“At thy right hand there are pleasures for evermore” (Ps. 16:11)
“I counsel thee to buy of me gold tried in the fire, that thou mayest be rich; and white raiment, that thou mayest be clothed, and that the shame of thy nakedness do not appear; and anoint thine eyes with eyesalve, that thou mayest see. As many as I love, I rebuke and chasten: be zealous therefore, and repent” (Rev. 3:18–19).
The church at Laodicea was spiritually poor, and the likely reason was that they were not poor at all when it came to material goods. Laodicea was a wealthy city—it was a center for banking, and also had a thriving wool and linen industry. They were also famous for a medical school, and for an eye ointment that was made there out of Phrygian powder.
The Roman historian Tacitus once wrote this about the city’s recovery from a major earthquake in 60 A.D.: “Laodicea arose from the ruins by the strength of her own resources, and with no help from us” (Annals, xiv.27). They were rich, and the church there was an apparent partaker of the general wealth. And this meant in turn that the Christians were tempted to provide a sort of pious echo of that pagan wealth instead of offering a true alternative to it.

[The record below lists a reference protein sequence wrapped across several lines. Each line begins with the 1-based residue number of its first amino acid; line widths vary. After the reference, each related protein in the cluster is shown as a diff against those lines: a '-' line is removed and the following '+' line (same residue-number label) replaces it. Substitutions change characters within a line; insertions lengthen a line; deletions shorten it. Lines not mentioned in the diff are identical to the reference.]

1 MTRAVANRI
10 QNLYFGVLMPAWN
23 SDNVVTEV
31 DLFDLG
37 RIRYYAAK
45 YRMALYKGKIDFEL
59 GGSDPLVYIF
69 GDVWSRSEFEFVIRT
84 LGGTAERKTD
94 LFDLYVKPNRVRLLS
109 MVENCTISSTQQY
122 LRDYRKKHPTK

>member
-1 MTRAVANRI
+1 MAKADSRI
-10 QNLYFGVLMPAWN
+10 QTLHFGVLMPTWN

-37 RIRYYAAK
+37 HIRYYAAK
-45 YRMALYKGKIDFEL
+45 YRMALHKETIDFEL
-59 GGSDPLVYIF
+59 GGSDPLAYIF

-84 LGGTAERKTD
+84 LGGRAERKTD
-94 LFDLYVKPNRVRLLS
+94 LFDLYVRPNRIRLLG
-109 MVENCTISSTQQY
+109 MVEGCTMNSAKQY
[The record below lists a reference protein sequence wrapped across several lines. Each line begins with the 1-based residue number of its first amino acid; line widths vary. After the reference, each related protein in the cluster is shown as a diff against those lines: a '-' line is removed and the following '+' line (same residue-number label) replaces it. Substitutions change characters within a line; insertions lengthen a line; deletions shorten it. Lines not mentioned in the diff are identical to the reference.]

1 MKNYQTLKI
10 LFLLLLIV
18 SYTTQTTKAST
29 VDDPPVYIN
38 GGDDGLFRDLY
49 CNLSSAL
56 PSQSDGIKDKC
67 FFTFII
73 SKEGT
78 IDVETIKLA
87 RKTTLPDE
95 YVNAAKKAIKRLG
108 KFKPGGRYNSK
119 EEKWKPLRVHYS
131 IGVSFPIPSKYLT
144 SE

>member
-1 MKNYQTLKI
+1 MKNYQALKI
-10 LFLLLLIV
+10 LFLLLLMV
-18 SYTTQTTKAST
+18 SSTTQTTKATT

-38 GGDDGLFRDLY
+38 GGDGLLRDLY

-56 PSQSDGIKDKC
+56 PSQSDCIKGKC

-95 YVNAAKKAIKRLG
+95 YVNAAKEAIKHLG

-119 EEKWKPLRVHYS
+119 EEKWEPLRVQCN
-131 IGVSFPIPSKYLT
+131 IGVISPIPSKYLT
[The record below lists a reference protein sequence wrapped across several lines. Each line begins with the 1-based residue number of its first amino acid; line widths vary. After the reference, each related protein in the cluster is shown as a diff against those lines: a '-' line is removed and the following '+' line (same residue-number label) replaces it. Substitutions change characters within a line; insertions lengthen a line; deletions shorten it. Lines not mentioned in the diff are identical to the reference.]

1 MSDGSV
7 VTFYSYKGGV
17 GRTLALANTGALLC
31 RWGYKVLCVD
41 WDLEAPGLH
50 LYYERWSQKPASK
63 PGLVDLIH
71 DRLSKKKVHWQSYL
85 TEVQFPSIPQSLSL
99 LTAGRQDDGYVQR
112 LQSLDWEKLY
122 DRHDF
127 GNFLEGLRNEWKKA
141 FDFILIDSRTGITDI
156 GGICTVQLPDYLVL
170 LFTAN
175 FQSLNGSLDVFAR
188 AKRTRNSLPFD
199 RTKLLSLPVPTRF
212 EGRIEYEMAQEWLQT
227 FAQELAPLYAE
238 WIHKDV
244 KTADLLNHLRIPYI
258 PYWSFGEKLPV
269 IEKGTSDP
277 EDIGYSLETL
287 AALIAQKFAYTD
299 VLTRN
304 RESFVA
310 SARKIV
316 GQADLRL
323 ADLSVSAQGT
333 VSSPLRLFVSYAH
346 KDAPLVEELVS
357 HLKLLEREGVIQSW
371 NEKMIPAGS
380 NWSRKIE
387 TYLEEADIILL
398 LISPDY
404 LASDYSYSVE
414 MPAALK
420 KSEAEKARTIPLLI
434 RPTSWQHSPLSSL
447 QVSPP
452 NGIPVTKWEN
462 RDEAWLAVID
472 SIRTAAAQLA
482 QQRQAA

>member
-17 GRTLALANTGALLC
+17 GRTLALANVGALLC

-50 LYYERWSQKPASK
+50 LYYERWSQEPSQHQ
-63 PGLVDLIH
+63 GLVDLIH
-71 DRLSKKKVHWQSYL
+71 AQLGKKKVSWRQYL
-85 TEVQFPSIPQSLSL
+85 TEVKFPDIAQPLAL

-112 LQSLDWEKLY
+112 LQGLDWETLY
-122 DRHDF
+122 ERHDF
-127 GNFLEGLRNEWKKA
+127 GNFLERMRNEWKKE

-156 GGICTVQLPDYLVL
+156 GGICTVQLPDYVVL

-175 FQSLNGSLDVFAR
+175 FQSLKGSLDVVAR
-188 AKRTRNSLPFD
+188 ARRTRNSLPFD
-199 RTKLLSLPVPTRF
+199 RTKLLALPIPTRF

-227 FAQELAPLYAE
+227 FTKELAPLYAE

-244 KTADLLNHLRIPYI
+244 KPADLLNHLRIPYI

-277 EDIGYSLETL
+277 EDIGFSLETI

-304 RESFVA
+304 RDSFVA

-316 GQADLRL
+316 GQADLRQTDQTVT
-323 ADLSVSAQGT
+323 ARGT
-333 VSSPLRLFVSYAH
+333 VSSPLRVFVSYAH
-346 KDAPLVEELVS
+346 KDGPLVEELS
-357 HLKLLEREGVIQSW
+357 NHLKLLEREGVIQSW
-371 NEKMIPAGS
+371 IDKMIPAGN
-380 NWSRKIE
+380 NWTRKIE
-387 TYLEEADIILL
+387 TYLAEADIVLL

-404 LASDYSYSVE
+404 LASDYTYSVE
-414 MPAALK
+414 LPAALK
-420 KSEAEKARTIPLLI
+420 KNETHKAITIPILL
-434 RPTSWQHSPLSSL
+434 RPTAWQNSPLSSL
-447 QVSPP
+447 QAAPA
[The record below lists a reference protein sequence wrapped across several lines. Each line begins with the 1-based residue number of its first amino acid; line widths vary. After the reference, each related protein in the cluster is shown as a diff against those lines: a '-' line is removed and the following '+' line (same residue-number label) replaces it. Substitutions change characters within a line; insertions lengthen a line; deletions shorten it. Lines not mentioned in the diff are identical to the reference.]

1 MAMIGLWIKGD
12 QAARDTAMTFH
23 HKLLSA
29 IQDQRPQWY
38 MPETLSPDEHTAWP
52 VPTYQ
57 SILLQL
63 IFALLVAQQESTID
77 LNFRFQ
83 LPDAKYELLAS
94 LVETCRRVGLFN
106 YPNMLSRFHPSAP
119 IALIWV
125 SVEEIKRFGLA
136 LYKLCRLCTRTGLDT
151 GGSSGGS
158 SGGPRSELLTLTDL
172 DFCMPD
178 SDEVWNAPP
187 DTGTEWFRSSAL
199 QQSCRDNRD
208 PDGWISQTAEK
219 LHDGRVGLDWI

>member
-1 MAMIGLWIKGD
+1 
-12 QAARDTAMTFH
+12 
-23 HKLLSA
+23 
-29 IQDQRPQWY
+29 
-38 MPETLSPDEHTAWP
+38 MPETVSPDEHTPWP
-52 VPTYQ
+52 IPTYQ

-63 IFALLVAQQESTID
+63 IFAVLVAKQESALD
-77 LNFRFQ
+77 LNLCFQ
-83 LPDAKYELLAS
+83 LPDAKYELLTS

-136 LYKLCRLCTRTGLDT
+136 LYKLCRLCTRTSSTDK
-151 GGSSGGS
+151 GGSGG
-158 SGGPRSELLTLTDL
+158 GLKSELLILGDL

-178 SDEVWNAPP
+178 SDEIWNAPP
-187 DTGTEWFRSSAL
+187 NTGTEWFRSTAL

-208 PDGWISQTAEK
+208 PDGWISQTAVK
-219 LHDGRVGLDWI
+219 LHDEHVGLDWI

And so the Lord challenges them to receive true riches in place of their shadow riches—but He makes a point to use images drawn from their shadow wealth. Buy refined gold from me, gold refined in the fire (banking). Buy white raiment to cover your nakedness (textiles). Anoint your eyes with a spiritual eye salve (medicine). For more on this background, see Storms and Beale.
There were some severe spiritual problems in the six other churches of Asia, but the Lord somehow finds something to commend with them. But not here. This church really was, from front to back, wretched, miserable, poor, blind, and naked. And yet . . .
What is the Lord’s response to this wretchedness? He invites them to be zealous in repentance. And He invites them this way because, as He puts it, He loves them. Why did He rebuke and chasten them? “As many as I love, I rebuke and chasten.”